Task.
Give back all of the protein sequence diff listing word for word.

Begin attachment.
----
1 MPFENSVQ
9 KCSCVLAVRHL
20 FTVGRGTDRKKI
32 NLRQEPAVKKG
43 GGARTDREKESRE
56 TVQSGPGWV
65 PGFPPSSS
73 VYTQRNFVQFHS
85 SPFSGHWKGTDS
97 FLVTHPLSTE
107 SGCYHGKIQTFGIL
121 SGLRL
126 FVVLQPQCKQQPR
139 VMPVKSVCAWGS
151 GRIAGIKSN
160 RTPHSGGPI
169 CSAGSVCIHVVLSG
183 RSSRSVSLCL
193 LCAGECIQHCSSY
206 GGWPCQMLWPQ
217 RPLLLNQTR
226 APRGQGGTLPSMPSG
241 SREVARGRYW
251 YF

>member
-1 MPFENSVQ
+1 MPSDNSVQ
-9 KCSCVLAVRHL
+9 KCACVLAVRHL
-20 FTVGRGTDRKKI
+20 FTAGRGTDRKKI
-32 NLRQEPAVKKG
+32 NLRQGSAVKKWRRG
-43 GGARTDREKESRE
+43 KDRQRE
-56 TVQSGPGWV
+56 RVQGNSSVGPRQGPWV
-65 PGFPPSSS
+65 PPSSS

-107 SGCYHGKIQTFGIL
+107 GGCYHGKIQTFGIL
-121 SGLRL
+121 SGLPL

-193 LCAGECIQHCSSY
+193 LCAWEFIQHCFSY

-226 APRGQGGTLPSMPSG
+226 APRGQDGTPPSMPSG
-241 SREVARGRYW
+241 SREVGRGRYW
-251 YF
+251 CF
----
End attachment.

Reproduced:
1 MPFENSVQ
9 KCSCVLAVRHL
20 FTVGRGTDRKKI
32 NLRQEPAVKKG
43 GGARTDREKESRE
56 TVQSGPGWV
65 PGFPPSSS
73 VYTQRNFVQFHS
85 SPFSGHWKGTDS
97 FLVTHPLSTE
107 SGCYHGKIQTFGIL
121 SGLRL
126 FVVLQPQCKQQPR
139 VMPVKSVCAWGS
151 GRIAGIKSN
160 RTPHSGGPI
169 CSAGSVCIHVVLSG
183 RSSRSVSLCL
193 LCAGECIQHCSSY
206 GGWPCQMLWPQ
217 RPLLLNQTR
226 APRGQGGTLPSMPSG
241 SREVARGRYW
251 YF

>member
-1 MPFENSVQ
+1 MPSDNSVQ
-9 KCSCVLAVRHL
+9 KCACVLAVRHL
-20 FTVGRGTDRKKI
+20 FTAGRGTDRKKI
-32 NLRQEPAVKKG
+32 NLRQGSAVKKWRRG
-43 GGARTDREKESRE
+43 KDRQRE
-56 TVQSGPGWV
+56 RVQGNSSVGPRQGPWV
-65 PGFPPSSS
+65 PPSSS

-107 SGCYHGKIQTFGIL
+107 GGCYHGKIQTFGIL
-121 SGLRL
+121 SGLPL

-193 LCAGECIQHCSSY
+193 LCAWEFIQHCFSY

-226 APRGQGGTLPSMPSG
+226 APRGQDGTPPSMPSG
-241 SREVARGRYW
+241 SREVGRGRYW
-251 YF
+251 CF